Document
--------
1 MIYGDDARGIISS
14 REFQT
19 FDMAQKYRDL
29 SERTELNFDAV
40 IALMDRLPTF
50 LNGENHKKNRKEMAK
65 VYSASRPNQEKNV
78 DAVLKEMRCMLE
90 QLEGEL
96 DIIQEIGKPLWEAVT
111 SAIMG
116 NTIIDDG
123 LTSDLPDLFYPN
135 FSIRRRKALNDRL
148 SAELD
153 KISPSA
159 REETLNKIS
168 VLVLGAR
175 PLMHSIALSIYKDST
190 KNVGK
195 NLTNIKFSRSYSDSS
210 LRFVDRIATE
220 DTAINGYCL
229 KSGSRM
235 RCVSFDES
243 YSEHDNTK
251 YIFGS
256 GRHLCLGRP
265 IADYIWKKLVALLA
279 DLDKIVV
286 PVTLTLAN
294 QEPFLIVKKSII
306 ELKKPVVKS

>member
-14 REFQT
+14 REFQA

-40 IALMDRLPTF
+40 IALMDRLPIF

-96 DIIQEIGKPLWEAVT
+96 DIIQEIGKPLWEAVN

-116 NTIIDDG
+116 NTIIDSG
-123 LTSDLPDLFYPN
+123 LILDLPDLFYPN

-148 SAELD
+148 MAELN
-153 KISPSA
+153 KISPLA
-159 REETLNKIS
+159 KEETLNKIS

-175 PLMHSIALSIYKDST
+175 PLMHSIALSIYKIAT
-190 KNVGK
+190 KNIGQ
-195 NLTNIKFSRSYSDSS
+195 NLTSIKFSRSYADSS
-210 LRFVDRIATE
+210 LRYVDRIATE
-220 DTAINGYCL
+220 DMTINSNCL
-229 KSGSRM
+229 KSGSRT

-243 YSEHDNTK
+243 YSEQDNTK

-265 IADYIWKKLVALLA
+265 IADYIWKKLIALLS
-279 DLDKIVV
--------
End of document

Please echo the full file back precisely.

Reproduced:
1 MIYGDDARGIISS
14 REFQT
19 FDMAQKYRDL
29 SERTELNFDAV
40 IALMDRLPTF
50 LNGENHKKNRKEMAK
65 VYSASRPNQEKNV
78 DAVLKEMRCMLE
90 QLEGEL
96 DIIQEIGKPLWEAVT
111 SAIMG
116 NTIIDDG
123 LTSDLPDLFYPN
135 FSIRRRKALNDRL
148 SAELD
153 KISPSA
159 REETLNKIS
168 VLVLGAR
175 PLMHSIALSIYKDST
190 KNVGK
195 NLTNIKFSRSYSDSS
210 LRFVDRIATE
220 DTAINGYCL
229 KSGSRM
235 RCVSFDES
243 YSEHDNTK
251 YIFGS
256 GRHLCLGRP
265 IADYIWKKLVALLA
279 DLDKIVV
286 PVTLTLAN
294 QEPFLIVKKSII
306 ELKKPVVKS

>member
-14 REFQT
+14 REFQA

-40 IALMDRLPTF
+40 IALMDRLPIF

-96 DIIQEIGKPLWEAVT
+96 DIIQEIGKPLWEAVN

-116 NTIIDDG
+116 NTIIDSG
-123 LTSDLPDLFYPN
+123 LILDLPDLFYPN

-148 SAELD
+148 MAELN
-153 KISPSA
+153 KISPLA
-159 REETLNKIS
+159 KEETLNKIS

-175 PLMHSIALSIYKDST
+175 PLMHSIALSIYKIAT
-190 KNVGK
+190 KNIGQ
-195 NLTNIKFSRSYSDSS
+195 NLTSIKFSRSYADSS
-210 LRFVDRIATE
+210 LRYVDRIATE
-220 DTAINGYCL
+220 DMTINSNCL
-229 KSGSRM
+229 KSGSRT

-243 YSEHDNTK
+243 YSEQDNTK

-265 IADYIWKKLVALLA
+265 IADYIWKKLIALLS
-279 DLDKIVV